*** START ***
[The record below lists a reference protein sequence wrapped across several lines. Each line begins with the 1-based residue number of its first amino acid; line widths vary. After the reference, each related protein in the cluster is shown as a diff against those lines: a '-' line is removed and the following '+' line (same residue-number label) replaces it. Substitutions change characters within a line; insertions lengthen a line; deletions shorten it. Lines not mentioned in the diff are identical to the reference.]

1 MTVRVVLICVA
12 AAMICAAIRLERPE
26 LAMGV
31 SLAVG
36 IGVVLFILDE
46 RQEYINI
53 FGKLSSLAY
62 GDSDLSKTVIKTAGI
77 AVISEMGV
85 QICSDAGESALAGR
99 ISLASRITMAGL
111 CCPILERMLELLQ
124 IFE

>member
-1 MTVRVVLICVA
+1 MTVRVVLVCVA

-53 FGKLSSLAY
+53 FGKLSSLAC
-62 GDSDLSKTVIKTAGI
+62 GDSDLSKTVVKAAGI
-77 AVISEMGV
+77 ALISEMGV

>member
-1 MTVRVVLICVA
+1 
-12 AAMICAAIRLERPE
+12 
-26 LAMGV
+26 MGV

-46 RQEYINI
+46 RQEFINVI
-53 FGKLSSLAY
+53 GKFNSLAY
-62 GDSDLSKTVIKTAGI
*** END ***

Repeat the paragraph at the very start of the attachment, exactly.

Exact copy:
[The record below lists a reference protein sequence wrapped across several lines. Each line begins with the 1-based residue number of its first amino acid; line widths vary. After the reference, each related protein in the cluster is shown as a diff against those lines: a '-' line is removed and the following '+' line (same residue-number label) replaces it. Substitutions change characters within a line; insertions lengthen a line; deletions shorten it. Lines not mentioned in the diff are identical to the reference.]